An Innovation-Oriented Game Design Meta-Model Integrating Industry, Research and Artistic Design Practices

Document type: Bookchapters
Peer reviewed: Yes
Author(s): Craig Lindley, Charlotte Sennersten
Title: An Innovation-Oriented Game Design Meta-Model Integrating Industry, Research and Artistic Design Practices
Book: Extending Experiences - Structure, analysis and design of computer game player experience
Year: 2008
Pagination: 250-271
Editor: Olli Leino, Hanna Wirman, Amyris Fernandez
ISBN: 978-952-484-197-9
Publisher: University of Lapland Press
City: Rovaniemi
Organization: Blekinge Institute of Technology
Department: School of Engineering - Dept. of Interaction and System Design (Sektionen för teknik – adv. för interaktion och systemdesign)
School of Engineering S- 372 25 Ronneby
+46 455 38 50 00
http://www.tek.bth.se/
Authors e-mail: craig.lindley@bth.se, charlotte.sennersten@bth.se
Language: English
Abstract: The distinction between implicit and unselfconscious design cultures on one hand and explicit, self-conscious design cultures on the other provides a principle for interrelating a variety of game design approaches within a coherent game design meta-model. The design approaches in order of increasing design self-consciousness include implicit design, ‘cookbook’ design methods, taxonomy and ontology-based game design, theory-driven design and formalist reflexive design. Implicit design proceeds by copying existing examples of game designs, while ‘cookbook’ methods generalize from examples to create lists of design heuristics. Taxonomy and ontology-based game design is based upon more systematic models of the types, features, elements, structure and properties of games. The theory-driven level involves the design of game systems to facilitate game play motivated by cognitive, scientific and/or rhetorical theories of game affect and functionality, or incorporating technical innovations providing the basis for new game mechanics and experiences. The formalist level represents the application of reflexive contemporary artistic perspectives to games, resulting in games that reflect upon, question or reveal game form. In placing these different approaches within a hierarchy of increasing self-consciousness of design practices, the meta-model provides a clear account of the roles of research and artistic methods in game design and innovation, providing a foundation for more explicit design decision making and game education curriculum development integrated with higher-level research.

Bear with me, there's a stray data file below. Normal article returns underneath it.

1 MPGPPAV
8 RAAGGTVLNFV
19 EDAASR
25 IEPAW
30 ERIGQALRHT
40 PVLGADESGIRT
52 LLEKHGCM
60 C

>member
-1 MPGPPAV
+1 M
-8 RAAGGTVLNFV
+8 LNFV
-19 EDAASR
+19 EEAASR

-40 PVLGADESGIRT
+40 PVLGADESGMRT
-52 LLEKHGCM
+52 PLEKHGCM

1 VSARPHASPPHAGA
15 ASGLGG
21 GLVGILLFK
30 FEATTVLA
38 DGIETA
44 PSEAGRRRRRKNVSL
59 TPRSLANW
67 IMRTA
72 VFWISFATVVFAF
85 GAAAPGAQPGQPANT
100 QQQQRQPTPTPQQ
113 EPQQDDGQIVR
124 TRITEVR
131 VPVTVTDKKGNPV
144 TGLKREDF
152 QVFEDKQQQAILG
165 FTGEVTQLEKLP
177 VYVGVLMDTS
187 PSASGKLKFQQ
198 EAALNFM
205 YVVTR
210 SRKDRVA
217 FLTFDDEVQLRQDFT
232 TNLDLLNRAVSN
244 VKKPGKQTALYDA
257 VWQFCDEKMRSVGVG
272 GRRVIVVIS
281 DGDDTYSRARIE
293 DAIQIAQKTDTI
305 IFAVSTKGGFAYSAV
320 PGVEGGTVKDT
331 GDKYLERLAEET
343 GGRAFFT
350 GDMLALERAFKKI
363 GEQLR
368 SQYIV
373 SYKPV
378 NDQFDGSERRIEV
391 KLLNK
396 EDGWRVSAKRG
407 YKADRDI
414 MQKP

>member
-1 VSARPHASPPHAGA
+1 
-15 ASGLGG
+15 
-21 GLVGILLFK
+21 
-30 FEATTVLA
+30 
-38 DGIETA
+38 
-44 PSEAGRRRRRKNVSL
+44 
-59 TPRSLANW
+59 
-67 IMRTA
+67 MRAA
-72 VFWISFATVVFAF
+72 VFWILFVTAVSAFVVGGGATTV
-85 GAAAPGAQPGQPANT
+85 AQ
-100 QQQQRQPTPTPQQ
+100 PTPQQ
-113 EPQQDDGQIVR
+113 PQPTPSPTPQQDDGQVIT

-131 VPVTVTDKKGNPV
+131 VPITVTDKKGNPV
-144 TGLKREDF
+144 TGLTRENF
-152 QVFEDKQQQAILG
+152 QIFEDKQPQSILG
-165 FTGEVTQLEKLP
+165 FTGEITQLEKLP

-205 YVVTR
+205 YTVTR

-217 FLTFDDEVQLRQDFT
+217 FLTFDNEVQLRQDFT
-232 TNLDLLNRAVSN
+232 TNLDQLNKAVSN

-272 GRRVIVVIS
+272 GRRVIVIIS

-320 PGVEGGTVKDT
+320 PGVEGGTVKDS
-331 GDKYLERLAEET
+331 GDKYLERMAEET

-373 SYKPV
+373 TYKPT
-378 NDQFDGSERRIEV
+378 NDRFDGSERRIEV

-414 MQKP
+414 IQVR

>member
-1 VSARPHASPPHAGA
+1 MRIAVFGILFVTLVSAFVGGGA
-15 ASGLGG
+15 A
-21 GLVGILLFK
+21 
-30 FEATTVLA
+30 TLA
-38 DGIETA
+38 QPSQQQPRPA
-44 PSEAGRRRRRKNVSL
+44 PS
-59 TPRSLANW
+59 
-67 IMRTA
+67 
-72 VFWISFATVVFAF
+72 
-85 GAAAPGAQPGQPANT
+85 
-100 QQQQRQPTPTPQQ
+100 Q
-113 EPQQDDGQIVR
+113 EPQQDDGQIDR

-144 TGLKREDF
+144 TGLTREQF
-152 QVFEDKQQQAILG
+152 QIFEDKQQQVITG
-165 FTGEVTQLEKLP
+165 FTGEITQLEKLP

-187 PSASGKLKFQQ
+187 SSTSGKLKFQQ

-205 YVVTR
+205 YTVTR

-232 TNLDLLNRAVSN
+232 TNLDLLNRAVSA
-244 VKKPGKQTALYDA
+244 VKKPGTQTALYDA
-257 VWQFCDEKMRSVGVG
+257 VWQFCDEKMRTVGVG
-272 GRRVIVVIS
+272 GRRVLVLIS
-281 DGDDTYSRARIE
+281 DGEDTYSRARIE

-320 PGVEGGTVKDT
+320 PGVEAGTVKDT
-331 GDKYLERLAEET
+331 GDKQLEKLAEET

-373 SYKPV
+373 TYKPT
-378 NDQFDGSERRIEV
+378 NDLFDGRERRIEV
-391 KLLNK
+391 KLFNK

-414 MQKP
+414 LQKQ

Subject: Digital Game Development\General
Keywords: game design, methodology, pedagogy, innovation, research, art
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